If there is any way you can select several potential campsites, you'd have someplace to bail if the weather starts to turn.  What do you do when a storm threatens? spend the time teaching him what to do. That might turn an encounter with a thunderstorm into a 'really cool experience' rather than chase him a way from any future trips.
Some time ago I took a couple of friends (both adults) to Dolly Sods with a forecast of afternoon storms. I planned the route hoping to be out of exposed areas by afternoon when I expected the weather to turn. Sure enough we were overtaken by some really big boomers just as I was leading them to a place to camp. It was a well sheltered spot, we got set up as the rain started, and then we really got a spanking! We had an ear splitting lightshow for about 2 hours before it rumbled off eastward. Dinner was spent watching the backside of the lightning filled storm clouds as it lingered over DC in the dark. They still talk about that event, and we've made several trips since.
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PostIcon Posted on: May 17 2013, 9:52 pm Skip to the previous post in this topic. Skip to the next post in this topic. Ignore posts   QUOTE

We're back. :(   Yes, we got slammed last night.  Sideways rain, close lightning and 30 mph winds, it was great.  The reason we came back after only doing an over-nighter, my air mattress developed a leak in the wee hours of the morning.  Ended up sleeping on the hard ground most of the night.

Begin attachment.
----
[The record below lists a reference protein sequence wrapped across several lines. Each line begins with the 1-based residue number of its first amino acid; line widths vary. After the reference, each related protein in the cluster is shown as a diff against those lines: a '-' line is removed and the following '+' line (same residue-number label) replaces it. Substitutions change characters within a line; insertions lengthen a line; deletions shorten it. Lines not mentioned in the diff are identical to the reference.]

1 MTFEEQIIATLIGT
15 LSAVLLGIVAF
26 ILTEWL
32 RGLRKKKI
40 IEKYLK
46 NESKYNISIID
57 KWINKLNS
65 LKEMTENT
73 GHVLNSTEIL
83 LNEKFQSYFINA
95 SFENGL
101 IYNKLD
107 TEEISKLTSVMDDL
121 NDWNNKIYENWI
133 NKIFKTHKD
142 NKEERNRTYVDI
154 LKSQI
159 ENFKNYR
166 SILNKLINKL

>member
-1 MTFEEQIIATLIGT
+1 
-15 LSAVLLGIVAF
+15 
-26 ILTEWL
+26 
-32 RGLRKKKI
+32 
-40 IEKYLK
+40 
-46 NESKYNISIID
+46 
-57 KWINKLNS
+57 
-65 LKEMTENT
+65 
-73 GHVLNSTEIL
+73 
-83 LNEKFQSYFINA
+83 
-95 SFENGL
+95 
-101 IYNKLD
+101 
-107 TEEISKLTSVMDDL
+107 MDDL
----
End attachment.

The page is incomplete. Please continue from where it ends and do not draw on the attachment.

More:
On a positive note, James loved the time we spent together and the trip overall.  He now has bragging rights to sleeping in a tent in a nasty storm at 3,500 feet. :D


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PostIcon Posted on: May 17 2013, 10:04 pm Skip to the previous post in this topic. Skip to the next post in this topic. Ignore posts   QUOTE

Dude, you really need to take a closed cell mattress to go with that air mattress!  Best thing I ever did.  It's super comfy and if the air mattress develops a leak, well, it's not cold hard ground I'm sleeping on.

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PostIcon Posted on: May 17 2013, 10:59 pm Skip to the previous post in this topic. Skip to the next post in this topic. Ignore posts   QUOTE


(Cloudwalker @ May 17 2013, 7:52 pm)
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. . . On a positive note, James loved the time we spent together and the trip overall.  He now has bragging rights to sleeping in a tent in a nasty storm at 3,500 feet. :D

There you go. Let those adventures get into his blood, and he'll keep going back. Good work.

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PostIcon Posted on: May 18 2013, 2:00 am Skip to the previous post in this topic.  Ignore posts   QUOTE

So sorry to hear of your pad leaking. Your son will  have stories to tell about the trip for a long time to come. Let him plan the next trip. It sounds like he wants to go
back out soon. Great job Dad.